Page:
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Alter Ego and Joint Partner Trusts

Reading Time - 2 min Category -
  • Financial & Estate Planning

Rob Radloff

Partner, Senior Financial & Estate Specialist VIEW BIO

For someone with the right circumstances, Alter Ego and Joint Partner Trusts can provide significant planning advantages.

Alter Ego Trusts and Joint Partner Trusts are different from other trusts. They allow the settlor, a person 65 or older, to transfer assets into a trust without triggering a taxable gain on the transferred assets. These types of trusts are not subject to the 21-year deemed disposition rule that requires other trusts to dispose of all these assets every 21 years, resulting in a taxable event.

While alive, only the settlor can be a beneficiary of an Alter Ego Trust. In the case of a Joint Partner Trust, only the settlor and his/her spouse can be a beneficiary while one or both of them is alive. Upon the death of the Settlor, or Settlor and spouse, other named individuals become the beneficiaries of the after-tax value in the trust. The settlor will continue to be taxed, personally, on income in the trust on an annual basis. When the settlor dies, and the spouse in the case of a Joint Partner Trust, there will be a deemed disposition of all assets for tax purposes, with the trust being the tax-payer.
Capital property such as real estate and non-registered investments can be transferred into these trusts. Registered investments such as RRSPs and TFSAs are not transferable into these trusts.

ADVANTAGES

  1. PROBATE SAVINGS
    Assets in a trust do not form part of the estate. Therefore, these assets will not be included in the calculation of probate fees. Depending on the estate’s value and the provincial jurisdiction, these probate savings can be significant.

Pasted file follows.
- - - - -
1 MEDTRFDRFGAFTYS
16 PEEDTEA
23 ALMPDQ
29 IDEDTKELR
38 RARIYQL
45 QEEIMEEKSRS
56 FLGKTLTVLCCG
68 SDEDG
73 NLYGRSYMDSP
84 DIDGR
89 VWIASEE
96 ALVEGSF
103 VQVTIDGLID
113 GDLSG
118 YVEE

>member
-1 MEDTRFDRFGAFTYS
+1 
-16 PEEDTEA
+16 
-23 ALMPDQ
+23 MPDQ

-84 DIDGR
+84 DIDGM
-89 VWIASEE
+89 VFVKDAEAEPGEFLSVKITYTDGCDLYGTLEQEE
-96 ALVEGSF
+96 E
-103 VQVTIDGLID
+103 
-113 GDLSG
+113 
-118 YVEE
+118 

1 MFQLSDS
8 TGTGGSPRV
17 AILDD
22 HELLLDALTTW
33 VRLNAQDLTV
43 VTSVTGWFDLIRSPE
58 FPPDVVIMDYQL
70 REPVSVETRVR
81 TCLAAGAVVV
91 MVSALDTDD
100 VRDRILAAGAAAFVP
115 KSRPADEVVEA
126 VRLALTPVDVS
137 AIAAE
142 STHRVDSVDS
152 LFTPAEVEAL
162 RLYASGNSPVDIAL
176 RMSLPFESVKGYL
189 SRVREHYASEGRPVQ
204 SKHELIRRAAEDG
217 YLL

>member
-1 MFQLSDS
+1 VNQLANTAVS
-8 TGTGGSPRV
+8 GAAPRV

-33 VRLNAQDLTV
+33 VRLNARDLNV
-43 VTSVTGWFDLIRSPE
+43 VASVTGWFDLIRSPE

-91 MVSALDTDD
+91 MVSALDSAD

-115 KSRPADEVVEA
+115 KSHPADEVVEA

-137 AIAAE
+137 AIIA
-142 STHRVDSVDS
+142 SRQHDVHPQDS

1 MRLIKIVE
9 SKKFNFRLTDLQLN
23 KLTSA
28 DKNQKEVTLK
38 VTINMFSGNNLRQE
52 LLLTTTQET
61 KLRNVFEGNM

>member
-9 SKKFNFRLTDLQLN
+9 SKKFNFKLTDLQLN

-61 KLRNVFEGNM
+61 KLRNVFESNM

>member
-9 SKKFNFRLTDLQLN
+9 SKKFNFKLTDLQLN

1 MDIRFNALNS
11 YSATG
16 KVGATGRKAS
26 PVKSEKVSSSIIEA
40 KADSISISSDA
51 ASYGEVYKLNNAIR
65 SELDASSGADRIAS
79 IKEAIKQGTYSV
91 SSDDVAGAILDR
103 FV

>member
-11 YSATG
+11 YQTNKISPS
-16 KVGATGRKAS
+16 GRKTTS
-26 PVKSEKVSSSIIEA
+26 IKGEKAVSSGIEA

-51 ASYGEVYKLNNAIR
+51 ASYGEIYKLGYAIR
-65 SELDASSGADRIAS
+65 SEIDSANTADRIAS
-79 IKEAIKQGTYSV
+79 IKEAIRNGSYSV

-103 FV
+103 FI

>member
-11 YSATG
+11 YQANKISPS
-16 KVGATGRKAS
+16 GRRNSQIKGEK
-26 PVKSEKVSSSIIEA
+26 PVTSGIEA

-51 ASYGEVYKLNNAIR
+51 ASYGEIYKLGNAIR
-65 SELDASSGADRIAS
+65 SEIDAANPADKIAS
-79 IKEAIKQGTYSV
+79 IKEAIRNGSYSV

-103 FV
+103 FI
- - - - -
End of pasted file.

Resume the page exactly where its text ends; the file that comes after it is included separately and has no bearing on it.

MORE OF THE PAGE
2. EASE OF ADMINISTRATION OF ESTATE
    The probate process can disrupt the continuous and effective management of such assets. With assets held in a trust, this process is avoided, and administration costs can be reduced.
  3. PROTECTION FROM ESTATE LITIGATION
    Several Canadian provinces have legislation that allows children and spouses to challenge a will. Having the assets pass through a trust will avoid this issue in many cases.
  4. PRIVACY AND CONFIDENTIALITY
    Unlike a probated will that becomes a public document and discloses estate intentions and asset values, a trust is a private document.
  5. INCAPACITY PLANNING
    A backup trustee, rather than a power of attorney, can be more effective for the management of assets in the event of incapacity.

DISADVANTAGES

  1. COSTS
    There are fees to set up and maintain the trust.
  2. CHARITABLE DONATION
    There must be some discretion provided to the trustees in relation to the charitable gift for the trust to receive a charitable tax receipt.
  3. SMALL BUSINESS CAPITAL GAINS EXEMPTION (SBCGE)
    Cannot utilize SBCGE on shares in a trust. A solution can be to trigger a gain and take advantage of the SBCGE deduction when transferring shares into the trust.